View profile

Conferences, Passwords, and SwiftUI Components - Not Only Swift Weekly - Issue #7

Peter Friese
Peter Friese
Hi everyone!
I have just returned from SwiftLeeds in the UK. Adam Rush and his team (family, actually) did a fantastic job at organising an in-person conference, and it was amazing to see so many people in one place. I had completely forgotten what an exhilarating experience it is to meet people and talk in person. When I had my 1:1 meeting with my manager later that day, he said “Wow - I haven’t seen you that excited in a long time!”
It was great to meet all the other speakers in person as well after having followed them on Twitter for such a long time. Some truly inspiring talks, and I couldn’t recommend the conference and my fellow speakers higher. I hear Adam is planning to take in community feedback for organising next year’s event - if you can, you should definitely attend.
And with that, enjoy this issue of Not only Swift Weekly! As always, please don’t hesitate to reach out and tell me if you liked it (and if you didn’t - how I can do better next time). If you did like it, pass it on to a friend!
Thanks for reading, and until next week!

What I am working on
I gave a talk about Firebase and SwiftUI at SwiftLeeds myself, and if you’re interested in the slides, you can download them (as PDFs) on Slideshare or SpeakerDeck.
The code will be available on GitHub eventually, but I need to put on some finishing touches first - so if you’re interested in an approach for a multi-platform (iOS, iPadOS, macOS) SwiftUI app that uses Firebase to run the backend, star and watch this GitHub repository to be the first to be notified when I upload the changes for SwiftUI 3 later this week.
Don’t we all love new APIs and the thrill of using all the new and shiny new features in our apps? Unfortunately, not all of our users will update to the latest version of the operating system - be it because they didn’t turn on auto-update, or because their data rate is so expensive they put off updating until a later time, or maybe their company’s admin policy prevents them from running the latest OS version.
Either way, we cannot always use the latest and greatest APIs in our apps, so we need to find ways to conditionally use them if possible. This week, Dave DeLong and John Sundell share two strategies for back-porting / back-deploying code and making backwards compatibility easier to handle in Swift.
Which of the SwiftUI APIs introduced in iOS 15 are backward compatible? | Swift by Sundell
One sign that more and more people are starting to use SwiftUI in their apps is that we see more and more UI components and libraries. Here are three great resources for building better SwiftUI apps:
GitHub - CodeSlicing/pure-swift-ui-design
Damir Stuhec on Twitter
You might know that I’ve worked on the Partner Developer Relations team at Google before joining Firebase. In this capacity, I worked closely with some password manager apps, and helped them to integrate better with Android’s Autofill APIs and make sure their feedback for our APIs was seen and heard by our engineering and product teams.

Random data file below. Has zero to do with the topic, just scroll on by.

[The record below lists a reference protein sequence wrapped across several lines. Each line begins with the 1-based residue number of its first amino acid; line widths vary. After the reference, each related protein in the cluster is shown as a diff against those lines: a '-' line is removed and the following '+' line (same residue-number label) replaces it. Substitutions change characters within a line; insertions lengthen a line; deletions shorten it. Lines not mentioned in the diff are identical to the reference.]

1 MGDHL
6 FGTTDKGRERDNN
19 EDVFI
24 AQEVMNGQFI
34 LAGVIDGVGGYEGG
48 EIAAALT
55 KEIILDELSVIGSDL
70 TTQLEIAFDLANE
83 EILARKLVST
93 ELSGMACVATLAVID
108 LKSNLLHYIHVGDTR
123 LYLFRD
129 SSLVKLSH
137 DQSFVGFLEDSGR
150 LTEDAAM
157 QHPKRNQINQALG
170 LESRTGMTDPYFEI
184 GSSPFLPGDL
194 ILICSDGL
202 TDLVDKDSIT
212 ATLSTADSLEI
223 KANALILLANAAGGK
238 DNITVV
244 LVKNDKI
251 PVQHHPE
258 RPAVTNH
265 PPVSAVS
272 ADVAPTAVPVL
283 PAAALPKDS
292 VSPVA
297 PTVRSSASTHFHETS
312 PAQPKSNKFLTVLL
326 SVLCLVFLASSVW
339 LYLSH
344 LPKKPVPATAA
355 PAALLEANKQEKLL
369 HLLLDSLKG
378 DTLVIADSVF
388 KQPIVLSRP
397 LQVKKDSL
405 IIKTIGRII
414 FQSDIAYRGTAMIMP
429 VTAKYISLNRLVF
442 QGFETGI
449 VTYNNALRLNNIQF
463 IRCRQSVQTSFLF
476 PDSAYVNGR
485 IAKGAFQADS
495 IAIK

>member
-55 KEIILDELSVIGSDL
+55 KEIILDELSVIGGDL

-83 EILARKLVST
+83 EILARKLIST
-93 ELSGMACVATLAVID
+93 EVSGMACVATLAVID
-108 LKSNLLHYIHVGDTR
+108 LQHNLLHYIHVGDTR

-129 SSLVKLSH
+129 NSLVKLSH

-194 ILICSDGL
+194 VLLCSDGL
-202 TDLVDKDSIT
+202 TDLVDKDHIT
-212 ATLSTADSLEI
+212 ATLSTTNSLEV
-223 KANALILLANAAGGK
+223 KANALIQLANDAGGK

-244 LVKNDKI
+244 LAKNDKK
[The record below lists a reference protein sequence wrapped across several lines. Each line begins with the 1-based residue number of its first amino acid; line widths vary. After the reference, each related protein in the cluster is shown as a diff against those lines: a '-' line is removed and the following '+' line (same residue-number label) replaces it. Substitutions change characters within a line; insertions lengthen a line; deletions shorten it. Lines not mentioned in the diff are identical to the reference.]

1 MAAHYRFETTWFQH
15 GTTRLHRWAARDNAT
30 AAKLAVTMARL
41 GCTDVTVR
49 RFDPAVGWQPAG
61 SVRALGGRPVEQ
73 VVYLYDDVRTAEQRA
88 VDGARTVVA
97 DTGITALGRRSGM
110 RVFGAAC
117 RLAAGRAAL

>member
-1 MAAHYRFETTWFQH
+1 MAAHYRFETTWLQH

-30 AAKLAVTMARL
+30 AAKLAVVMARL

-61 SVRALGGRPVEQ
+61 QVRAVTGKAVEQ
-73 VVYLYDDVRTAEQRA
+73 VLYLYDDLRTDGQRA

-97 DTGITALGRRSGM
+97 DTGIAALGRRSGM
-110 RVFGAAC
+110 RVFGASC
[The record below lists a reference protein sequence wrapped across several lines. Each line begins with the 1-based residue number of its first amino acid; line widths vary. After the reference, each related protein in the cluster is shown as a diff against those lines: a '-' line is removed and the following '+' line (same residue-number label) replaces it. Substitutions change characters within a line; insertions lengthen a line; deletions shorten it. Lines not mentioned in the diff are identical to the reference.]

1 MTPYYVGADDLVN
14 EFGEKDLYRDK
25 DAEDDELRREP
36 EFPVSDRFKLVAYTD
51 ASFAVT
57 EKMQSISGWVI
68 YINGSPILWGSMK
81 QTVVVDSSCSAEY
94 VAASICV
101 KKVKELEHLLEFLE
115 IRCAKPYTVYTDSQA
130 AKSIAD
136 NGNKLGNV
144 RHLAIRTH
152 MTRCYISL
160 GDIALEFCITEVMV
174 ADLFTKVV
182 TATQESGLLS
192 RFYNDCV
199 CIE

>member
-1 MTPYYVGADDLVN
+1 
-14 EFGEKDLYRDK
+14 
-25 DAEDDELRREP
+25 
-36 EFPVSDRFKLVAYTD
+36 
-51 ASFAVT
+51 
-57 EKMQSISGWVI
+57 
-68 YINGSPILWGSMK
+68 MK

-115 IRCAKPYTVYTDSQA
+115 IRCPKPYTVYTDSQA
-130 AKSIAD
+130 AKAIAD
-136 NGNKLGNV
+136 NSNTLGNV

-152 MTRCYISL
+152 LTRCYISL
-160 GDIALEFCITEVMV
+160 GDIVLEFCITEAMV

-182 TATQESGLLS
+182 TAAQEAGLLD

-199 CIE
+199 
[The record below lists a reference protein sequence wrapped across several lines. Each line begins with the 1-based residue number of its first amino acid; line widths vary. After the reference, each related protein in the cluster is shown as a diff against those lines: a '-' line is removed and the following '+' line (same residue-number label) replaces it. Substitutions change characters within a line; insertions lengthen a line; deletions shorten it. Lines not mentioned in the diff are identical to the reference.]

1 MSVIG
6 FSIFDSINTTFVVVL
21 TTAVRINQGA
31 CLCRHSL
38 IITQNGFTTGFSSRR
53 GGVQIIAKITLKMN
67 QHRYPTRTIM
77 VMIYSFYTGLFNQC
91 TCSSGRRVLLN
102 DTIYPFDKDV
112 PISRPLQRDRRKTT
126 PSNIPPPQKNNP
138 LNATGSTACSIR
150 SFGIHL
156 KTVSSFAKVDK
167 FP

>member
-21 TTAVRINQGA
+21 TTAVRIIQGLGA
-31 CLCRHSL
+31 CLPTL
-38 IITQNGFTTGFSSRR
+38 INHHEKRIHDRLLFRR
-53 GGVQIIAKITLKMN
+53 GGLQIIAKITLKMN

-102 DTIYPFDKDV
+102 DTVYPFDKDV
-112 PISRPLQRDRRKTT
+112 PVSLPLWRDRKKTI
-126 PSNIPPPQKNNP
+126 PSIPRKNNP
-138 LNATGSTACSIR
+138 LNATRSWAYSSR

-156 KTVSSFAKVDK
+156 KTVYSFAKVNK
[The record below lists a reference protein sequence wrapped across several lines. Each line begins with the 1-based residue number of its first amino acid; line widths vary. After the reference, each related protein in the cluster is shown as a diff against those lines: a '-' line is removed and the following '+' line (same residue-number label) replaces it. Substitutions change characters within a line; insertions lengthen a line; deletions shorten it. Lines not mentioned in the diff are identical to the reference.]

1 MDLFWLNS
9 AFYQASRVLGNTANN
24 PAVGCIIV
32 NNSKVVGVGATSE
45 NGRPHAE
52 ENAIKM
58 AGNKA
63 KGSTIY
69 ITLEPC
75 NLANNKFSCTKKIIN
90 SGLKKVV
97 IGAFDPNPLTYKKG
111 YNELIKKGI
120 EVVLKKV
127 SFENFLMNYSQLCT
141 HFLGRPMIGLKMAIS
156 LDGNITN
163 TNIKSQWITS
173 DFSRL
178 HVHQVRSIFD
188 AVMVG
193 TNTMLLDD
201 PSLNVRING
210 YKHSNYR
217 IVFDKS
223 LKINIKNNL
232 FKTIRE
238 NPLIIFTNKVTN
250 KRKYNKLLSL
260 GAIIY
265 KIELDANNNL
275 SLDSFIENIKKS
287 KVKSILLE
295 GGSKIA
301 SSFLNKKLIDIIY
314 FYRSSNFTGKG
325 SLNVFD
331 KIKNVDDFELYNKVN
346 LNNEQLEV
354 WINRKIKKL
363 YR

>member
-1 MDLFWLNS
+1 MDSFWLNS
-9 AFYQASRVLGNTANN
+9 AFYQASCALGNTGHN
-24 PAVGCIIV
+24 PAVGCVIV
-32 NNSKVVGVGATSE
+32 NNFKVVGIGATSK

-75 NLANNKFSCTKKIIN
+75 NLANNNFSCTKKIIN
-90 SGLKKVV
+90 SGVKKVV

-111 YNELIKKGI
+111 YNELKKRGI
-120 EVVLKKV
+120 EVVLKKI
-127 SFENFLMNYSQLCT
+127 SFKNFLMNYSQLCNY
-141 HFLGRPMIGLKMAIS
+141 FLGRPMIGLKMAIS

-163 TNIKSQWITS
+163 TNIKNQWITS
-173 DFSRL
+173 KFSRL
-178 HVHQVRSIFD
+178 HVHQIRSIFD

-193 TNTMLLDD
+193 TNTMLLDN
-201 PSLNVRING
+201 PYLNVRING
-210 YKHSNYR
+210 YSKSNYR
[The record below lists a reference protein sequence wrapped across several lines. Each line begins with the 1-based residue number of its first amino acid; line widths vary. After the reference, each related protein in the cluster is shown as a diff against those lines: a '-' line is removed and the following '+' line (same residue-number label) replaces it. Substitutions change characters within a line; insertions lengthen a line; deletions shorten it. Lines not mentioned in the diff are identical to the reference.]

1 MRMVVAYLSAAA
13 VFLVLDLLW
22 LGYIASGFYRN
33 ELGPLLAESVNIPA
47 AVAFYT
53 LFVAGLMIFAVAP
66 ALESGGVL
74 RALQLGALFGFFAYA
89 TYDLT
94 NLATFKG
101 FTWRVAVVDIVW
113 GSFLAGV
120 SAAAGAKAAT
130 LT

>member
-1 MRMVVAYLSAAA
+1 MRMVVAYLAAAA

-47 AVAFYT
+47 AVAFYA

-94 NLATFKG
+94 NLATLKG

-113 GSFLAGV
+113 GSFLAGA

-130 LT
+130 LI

It is because of this that the following links are near and dear to my heart - making the internet a better place involves better handling of passwords and other secrets. If you’re building an app or a website, don’t compromise your own and your user’s security by trying to prevent your users from using password managers!
Kim Maida
App developers: do NOT disable pasting in password fields! This reduces security because it makes it more difficult for people to use password managers, resulting in users choosing and reusing simpler, easier-to-remember and easier-to-type passwords.
And if you’d like to make a contribution to making the web and apps a safer place, here are two jobs at the teams that have a significant impact - the Authentication Experience team at Apple, and the Web Identity team at Google.
Ricky Mondello
The team I manage at Apple, the Authentication Experience team, is hiring an iOS engineer. Our goal is to make strong account security achievable by everyone by designing security into intuitive user experiences. If you’ve built apps, apply! DMs open.
Rick Byers
Think passwords and login forms are dumb? Come work with us to make identity on the web easier to use and more private through projects like WebID and WebAuthn. We're building out our Web Identity team in Waterloo, Canada and globally. Apply here:
If you’re anything like me, you might have noticed that learning new stuff is hard. Have you ever wondered why learning is so hard, and why you can remember some things better than others? The “Cone of Experience” by Edgar Dale provides a simple model to explain this, but - as all simple models - it should be taken with a grain of salt. Here is more reading that provides a more nuanced perspective.
How to learn faster?

The Cone of Learning created by Edgar Dale (1969)
In the same vein, there is probably nothing better to truly learn a topic than to write and talk about it - say, at a meet-up or conference! Antoine has written up a really nice summary of his experiences at SwiftLeeds, how his live demo went wrong (but actually didn’t), and he also lets us in on a not-so-secret secret: he wrote a lot of the material on his site to document what he had learned to save his future self (and others) valuable time. That’s a great strategy I wholeheartedly recommend.
Antoine v.d. SwiftLee 
Learn to become a better speaker

🎙 Tips for talks
💥 Why live demos can't go wrong
💃🏼 Tips to get rid of nerves

#swiftlang #iosdev
Did you enjoy this issue? Yes No
Peter Friese
Peter Friese @peterfriese

Xcode tips & tricks, Swift, SwiftUI, Combine, Firebase, computing and internet history, and - of course - some fun stuff.

In order to unsubscribe, click here.
If you were forwarded this newsletter and you like it, you can subscribe here.
Created with Revue by Twitter.